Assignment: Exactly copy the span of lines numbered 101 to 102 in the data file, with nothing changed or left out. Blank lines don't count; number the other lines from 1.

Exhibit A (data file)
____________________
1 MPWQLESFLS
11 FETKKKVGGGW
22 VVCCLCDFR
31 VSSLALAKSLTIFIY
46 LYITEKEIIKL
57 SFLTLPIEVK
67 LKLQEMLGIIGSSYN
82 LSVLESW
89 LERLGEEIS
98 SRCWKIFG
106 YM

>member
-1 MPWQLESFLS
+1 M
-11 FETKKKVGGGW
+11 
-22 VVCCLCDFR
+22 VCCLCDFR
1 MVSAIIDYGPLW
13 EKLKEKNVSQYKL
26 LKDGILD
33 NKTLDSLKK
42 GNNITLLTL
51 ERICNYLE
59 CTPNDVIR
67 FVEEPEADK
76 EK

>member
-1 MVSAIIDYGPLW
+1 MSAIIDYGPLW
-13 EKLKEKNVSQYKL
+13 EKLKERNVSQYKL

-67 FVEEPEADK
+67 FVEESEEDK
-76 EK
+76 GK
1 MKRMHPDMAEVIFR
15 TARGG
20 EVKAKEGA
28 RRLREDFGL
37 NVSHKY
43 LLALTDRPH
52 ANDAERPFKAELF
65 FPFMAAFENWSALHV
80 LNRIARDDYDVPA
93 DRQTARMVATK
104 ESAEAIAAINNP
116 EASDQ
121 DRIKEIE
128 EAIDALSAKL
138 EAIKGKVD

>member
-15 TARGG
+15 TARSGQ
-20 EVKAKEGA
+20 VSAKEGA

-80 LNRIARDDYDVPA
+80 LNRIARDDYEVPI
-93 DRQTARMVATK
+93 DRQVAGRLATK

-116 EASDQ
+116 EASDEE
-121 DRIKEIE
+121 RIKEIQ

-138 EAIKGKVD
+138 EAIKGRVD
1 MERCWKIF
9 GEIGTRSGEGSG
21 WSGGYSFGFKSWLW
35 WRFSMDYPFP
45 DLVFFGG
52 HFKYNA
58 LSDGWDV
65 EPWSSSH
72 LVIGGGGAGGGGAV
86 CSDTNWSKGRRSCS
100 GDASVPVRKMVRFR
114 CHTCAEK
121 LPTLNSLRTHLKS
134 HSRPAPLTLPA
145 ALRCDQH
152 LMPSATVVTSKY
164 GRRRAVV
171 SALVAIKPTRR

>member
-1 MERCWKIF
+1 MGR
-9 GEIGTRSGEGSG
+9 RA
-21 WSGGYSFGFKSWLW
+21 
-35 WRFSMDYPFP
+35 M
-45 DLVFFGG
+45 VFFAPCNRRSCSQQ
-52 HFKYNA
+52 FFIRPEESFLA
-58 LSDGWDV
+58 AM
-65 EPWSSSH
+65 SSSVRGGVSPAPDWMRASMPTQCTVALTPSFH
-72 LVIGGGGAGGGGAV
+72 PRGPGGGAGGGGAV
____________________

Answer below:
+65 SSSVRGGVSPAPDWMRASMPTQCTVALTPSFH
-72 LVIGGGGAGGGGAV